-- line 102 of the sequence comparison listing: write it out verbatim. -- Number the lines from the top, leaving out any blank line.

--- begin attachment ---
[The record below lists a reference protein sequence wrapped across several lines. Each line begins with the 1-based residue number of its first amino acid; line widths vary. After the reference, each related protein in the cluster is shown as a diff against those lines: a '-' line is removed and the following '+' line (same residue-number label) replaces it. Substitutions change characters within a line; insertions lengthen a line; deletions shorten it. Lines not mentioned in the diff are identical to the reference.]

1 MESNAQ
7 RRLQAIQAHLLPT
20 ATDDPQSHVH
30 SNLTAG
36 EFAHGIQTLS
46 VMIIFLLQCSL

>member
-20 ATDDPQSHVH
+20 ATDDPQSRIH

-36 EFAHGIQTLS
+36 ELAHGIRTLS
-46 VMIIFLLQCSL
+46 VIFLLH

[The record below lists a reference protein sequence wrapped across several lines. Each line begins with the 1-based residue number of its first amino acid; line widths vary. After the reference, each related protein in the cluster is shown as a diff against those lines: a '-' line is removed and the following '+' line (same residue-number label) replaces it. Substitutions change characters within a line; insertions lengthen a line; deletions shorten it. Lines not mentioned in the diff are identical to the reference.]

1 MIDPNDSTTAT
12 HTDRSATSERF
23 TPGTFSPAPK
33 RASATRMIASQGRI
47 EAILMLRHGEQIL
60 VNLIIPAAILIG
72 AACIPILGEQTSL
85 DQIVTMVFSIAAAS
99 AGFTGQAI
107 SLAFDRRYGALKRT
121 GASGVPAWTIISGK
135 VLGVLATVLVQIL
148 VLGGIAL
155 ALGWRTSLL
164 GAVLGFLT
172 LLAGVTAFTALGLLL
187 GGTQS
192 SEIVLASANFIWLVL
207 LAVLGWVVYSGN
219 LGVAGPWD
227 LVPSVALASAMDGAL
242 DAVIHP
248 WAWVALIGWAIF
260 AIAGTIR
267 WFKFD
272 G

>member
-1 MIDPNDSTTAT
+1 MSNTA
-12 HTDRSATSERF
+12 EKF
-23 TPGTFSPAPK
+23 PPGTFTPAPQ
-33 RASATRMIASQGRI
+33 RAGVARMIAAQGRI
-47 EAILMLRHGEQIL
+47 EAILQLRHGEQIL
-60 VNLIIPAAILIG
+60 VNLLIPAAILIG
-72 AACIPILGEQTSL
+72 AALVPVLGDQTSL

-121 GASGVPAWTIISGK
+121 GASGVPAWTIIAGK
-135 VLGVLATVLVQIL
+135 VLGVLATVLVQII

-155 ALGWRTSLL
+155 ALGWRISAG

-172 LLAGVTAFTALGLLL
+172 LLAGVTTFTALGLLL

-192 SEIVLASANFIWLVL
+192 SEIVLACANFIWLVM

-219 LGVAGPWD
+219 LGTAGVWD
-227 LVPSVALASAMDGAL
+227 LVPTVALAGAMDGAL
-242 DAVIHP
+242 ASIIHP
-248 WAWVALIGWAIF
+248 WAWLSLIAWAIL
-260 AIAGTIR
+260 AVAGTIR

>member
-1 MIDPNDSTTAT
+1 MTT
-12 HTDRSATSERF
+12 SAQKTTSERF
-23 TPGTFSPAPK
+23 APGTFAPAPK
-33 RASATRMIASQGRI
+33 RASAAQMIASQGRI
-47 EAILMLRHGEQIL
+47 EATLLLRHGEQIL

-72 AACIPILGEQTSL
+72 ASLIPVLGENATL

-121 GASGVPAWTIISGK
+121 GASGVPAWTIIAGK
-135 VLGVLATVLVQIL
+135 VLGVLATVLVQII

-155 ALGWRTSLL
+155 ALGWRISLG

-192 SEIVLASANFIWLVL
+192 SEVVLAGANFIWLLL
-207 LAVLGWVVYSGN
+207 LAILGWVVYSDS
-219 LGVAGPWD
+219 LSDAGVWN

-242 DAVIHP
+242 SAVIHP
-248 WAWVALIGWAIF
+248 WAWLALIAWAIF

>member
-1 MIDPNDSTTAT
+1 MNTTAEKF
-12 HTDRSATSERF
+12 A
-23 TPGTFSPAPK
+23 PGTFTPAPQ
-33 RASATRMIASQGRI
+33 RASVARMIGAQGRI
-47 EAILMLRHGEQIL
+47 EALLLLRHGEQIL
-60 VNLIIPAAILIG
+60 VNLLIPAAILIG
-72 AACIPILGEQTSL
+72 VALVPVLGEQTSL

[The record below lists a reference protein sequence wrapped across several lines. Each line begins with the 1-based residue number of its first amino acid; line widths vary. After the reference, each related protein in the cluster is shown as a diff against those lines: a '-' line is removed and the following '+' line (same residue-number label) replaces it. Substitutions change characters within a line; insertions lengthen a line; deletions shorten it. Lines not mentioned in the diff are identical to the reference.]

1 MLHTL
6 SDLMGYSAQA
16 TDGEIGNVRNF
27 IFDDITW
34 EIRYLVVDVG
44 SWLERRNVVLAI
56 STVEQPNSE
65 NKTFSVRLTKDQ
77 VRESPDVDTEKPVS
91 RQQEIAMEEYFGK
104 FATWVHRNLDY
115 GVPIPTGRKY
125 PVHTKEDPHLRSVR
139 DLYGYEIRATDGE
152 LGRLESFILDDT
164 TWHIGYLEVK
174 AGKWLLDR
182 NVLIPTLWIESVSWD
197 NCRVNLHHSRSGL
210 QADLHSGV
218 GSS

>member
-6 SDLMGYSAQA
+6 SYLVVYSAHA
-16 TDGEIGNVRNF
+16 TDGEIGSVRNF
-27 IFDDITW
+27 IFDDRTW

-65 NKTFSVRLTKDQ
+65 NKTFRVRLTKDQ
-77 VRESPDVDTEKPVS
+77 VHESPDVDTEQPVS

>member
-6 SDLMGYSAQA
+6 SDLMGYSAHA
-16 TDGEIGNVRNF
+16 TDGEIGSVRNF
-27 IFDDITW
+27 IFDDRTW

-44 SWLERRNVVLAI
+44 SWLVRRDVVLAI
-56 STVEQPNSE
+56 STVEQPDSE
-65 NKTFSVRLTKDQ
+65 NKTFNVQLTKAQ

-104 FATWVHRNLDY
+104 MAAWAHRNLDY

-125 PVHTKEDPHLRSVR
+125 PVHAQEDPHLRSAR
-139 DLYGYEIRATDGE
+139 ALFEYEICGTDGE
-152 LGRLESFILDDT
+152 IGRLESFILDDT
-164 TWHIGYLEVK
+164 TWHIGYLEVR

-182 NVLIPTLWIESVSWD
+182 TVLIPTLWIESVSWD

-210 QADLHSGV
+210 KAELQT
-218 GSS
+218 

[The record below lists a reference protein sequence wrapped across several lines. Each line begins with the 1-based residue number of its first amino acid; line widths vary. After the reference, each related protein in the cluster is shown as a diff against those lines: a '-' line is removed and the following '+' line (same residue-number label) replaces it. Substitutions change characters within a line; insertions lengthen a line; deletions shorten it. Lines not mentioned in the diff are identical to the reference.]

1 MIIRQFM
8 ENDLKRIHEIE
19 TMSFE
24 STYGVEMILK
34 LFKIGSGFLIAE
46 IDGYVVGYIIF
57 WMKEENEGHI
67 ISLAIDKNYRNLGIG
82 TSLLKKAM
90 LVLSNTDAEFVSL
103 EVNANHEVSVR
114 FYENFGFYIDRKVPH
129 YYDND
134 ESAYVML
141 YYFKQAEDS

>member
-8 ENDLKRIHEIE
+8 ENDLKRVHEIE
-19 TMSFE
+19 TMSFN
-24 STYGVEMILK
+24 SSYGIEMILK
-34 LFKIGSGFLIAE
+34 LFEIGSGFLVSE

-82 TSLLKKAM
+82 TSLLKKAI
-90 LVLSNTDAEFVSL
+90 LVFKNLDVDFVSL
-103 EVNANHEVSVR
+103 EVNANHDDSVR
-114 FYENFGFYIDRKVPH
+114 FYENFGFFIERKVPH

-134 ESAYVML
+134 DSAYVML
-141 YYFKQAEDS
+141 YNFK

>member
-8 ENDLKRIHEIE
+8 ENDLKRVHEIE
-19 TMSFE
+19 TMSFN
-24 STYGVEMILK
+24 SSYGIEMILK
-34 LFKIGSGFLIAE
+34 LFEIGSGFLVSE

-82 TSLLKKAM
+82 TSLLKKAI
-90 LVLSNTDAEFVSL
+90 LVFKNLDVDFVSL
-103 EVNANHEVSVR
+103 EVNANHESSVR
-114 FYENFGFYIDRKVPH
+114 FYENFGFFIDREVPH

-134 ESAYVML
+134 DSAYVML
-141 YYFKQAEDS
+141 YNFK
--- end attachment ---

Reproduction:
-242 DAVIHP